Tom stopped me at that point. “What do you mean by defining criteria for evaluating metrics?” I said, “Look there are only three basic questions that management ever needs to ask about any business performance measure. The first is—for that measure—how and where do you draw the line between what you consider satisfactory and unsatisfactory performance. Think of it as organizational triage—you figure out who’s in the worst shape so you can either stabilize or save them, or, being extremely cold-blooded, you write them off as dead. Once you know where you’re going to draw that line and what you consider to be adequate versus inadequate performance, then you go about the process of assigning all of your process participants to one of those two groups. Essentially, you’re deciding who or what is ok, and who or what’s not ok. Following the triage analogy, if someone is perfectly healthy, they don’t need your attention. You need to focus on the sick. The last criteria you need to establish is how you’re going to calculate either the cost or opportunity of a given participants performance. If someone missed a production target, but the cost of that miss is only a dollar, then who cares. On the other hand, if another participant missed the target by one million dollars, then that’s where you need to focus. You’ll get a lot more bang for your buck by fixing 10% of a million dollar problem that 100% of a one dollar issue. Those three questions are what I mean by defining your evaluation criteria.”

Tom was beginning to look a little dejected as he said with a sigh, “We didn’t do any of that.” I actually felt bad asking my next questions—sensing the answers but feeling the need to confirm my suspicions regardless. “Did you guys ever map the horizontal workflows of the processes you wanted to track, or lay out the organizational reporting rollups that you were going to use to manage the business? If you did, that would at least give you a sense of the significant steps along the way and data necessary to track that activity.” Again the answer came back “No.”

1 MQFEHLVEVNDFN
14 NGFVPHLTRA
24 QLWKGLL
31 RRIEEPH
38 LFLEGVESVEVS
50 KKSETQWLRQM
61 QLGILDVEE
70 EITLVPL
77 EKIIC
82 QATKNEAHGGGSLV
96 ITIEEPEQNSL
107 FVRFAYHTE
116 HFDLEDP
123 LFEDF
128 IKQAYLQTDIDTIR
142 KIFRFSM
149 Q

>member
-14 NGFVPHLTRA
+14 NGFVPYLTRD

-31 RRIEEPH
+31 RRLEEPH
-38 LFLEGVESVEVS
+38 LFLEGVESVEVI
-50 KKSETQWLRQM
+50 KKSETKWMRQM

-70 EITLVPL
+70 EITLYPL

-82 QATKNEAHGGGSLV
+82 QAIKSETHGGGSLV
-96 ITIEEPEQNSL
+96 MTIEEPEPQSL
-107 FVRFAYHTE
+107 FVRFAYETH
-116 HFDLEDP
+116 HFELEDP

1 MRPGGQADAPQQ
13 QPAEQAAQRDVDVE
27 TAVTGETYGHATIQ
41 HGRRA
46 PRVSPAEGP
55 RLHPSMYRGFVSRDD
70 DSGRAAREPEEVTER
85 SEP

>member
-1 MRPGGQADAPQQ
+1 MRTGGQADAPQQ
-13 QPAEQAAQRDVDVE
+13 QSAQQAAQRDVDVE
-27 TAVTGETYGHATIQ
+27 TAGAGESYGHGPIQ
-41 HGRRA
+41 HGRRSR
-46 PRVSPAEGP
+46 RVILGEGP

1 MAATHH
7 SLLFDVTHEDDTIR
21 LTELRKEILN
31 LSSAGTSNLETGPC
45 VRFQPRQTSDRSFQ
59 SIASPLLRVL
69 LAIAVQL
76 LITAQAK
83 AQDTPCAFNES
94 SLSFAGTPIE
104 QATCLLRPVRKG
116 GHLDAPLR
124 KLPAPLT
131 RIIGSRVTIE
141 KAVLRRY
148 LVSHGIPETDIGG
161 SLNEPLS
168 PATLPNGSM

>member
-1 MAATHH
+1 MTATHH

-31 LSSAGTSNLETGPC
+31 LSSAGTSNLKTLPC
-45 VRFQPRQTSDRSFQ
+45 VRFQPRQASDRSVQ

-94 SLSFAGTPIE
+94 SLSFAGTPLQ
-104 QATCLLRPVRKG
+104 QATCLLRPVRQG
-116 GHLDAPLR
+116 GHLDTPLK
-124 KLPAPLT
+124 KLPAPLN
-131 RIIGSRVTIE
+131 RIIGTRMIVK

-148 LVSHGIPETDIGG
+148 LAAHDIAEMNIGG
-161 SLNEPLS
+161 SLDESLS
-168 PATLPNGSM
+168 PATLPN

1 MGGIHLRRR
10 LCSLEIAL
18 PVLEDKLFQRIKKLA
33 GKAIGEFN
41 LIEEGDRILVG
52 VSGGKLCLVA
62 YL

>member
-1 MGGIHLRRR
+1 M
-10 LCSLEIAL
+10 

The preceding vignettes are a significant condensation of a conversation that lasted over an hour and a half. I’ve omitted many details to protect the company’s and Tom’s privacy and highlight the issues that led to the project’s failure.

At the end of what I feared had long since become—for Tom at least—a very dispiriting conversation, I attempted a light-hearted conclusion to highlight the irony of where I felt the project now stood. “So, let me get this straight. You fired a two million dollar cruise missile. No one ever defined the target, and now you’re wondering why you didn’t hit it?” Tom looked at me, paused for a moment in obvious distress, and said, “Well, when you put it that way, that’s exactly what we did.” Then in the next breath he said, “When can you come out and walk the team through what you just went through with me?”

Once on site I fairly quickly discovered that “agile” had been used as a pretext to do whatever the economists wanted to do whenever they wanted to do it. Indeed there was not even an understanding of what an agile development process entailed. Within a week we had replacied the original team with software professionals who both understood agile and the execution framework I described above. Roughly one month later the project yielded its first fully functioning deliverables. Under the new regimen it continued to produce results for the next couple of years.

Eighteen months and two million dollars had been wasted on what could have been accomplished in five weeks for $50,000 had the organization taken a few days to ask up front, “What are we trying to do and what do we need to accomplish to achieve that objective.” The understanding of the need to define a clear target dates to antiquity, “Where there is no vision, the people perish.” The same holds true for big data projects, but few heed that advice. Recent research has shown that 85% of all big data and artificial intelligence projects fail for one basic reason—the data scientist don’t know what they’re looking for. Said differently, they don’t know where the target is—and that makes it really hard to hit.